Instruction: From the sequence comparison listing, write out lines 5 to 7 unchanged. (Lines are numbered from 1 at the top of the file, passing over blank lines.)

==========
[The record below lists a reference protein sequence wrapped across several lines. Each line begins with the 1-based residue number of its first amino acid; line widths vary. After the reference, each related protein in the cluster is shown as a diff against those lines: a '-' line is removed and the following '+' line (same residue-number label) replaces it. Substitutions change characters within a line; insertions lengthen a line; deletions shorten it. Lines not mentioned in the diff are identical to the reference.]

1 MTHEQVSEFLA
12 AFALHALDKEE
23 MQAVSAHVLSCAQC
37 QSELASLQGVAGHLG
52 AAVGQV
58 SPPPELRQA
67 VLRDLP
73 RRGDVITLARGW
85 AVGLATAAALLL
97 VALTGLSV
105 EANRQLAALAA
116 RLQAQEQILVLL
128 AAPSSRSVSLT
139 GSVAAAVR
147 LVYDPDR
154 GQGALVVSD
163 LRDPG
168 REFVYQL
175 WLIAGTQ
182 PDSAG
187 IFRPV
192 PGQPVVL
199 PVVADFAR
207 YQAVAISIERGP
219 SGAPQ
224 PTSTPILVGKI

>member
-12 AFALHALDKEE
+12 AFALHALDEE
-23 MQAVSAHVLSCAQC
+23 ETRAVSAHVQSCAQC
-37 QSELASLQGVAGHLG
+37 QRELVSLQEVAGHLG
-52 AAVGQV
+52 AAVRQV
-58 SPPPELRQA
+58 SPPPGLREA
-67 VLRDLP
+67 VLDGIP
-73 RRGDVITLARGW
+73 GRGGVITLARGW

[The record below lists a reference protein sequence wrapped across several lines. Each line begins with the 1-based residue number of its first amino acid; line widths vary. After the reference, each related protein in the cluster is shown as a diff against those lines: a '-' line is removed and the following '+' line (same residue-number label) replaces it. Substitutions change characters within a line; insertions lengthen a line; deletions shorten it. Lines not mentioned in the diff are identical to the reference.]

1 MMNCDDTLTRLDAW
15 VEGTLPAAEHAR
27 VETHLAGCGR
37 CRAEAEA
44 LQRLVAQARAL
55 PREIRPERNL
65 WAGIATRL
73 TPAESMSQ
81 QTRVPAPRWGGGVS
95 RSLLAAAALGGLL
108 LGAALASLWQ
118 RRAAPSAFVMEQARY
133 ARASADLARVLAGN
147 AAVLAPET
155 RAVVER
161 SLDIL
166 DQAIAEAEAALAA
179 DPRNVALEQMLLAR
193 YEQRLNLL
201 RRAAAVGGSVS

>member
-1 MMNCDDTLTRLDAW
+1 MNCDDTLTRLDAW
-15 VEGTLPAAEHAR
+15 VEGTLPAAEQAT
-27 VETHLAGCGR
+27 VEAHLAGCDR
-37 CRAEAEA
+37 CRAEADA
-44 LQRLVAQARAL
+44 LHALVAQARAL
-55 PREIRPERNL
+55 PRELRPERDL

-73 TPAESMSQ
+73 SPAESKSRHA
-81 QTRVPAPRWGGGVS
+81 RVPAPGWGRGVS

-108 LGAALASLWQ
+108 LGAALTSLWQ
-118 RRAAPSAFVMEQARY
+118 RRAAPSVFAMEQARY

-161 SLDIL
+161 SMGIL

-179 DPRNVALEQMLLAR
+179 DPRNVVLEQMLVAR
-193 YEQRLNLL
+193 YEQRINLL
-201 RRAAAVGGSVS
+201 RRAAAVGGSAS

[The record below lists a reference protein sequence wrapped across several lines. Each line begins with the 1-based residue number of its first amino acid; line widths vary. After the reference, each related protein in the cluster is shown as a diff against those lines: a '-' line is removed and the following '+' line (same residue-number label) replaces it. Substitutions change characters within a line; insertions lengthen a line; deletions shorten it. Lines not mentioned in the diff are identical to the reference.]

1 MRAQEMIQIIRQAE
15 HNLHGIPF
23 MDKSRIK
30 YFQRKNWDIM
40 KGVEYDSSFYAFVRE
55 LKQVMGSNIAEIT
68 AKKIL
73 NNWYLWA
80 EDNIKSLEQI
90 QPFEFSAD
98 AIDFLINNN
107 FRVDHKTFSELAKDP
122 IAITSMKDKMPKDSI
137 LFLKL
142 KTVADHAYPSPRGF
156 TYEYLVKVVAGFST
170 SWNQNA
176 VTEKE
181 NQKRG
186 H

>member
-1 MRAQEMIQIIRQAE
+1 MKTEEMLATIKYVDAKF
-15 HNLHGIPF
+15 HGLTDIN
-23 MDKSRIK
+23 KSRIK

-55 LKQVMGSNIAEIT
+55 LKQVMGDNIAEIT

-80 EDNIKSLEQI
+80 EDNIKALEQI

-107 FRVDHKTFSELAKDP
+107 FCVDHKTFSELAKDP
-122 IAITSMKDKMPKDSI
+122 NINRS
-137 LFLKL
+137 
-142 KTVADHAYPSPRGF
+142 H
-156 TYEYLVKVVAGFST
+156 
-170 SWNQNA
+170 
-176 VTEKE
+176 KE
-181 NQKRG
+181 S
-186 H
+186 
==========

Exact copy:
37 QSELASLQGVAGHLG
52 AAVGQV
58 SPPPELRQA